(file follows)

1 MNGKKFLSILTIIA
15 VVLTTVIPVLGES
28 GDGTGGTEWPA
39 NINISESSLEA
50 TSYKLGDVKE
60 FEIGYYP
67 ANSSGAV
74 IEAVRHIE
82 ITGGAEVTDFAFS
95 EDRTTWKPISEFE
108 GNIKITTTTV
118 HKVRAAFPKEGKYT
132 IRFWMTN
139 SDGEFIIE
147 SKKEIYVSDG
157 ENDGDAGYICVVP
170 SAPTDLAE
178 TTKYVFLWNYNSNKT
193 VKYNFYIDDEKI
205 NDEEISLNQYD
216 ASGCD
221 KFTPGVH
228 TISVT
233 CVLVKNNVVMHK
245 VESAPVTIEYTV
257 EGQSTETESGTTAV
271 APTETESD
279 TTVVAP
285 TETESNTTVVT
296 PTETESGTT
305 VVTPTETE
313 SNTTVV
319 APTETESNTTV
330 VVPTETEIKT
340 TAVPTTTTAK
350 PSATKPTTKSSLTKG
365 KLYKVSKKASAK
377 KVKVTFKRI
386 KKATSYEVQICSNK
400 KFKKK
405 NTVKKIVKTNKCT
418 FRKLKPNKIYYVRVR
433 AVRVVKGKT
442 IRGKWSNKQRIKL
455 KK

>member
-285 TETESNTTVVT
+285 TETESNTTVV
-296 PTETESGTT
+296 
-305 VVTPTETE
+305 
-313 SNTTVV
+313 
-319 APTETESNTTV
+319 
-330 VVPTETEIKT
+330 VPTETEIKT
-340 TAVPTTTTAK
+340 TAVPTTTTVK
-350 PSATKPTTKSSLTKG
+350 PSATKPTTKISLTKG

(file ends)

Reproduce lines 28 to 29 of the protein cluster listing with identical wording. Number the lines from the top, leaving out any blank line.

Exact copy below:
279 TTVVAP
285 TETESNTTVVT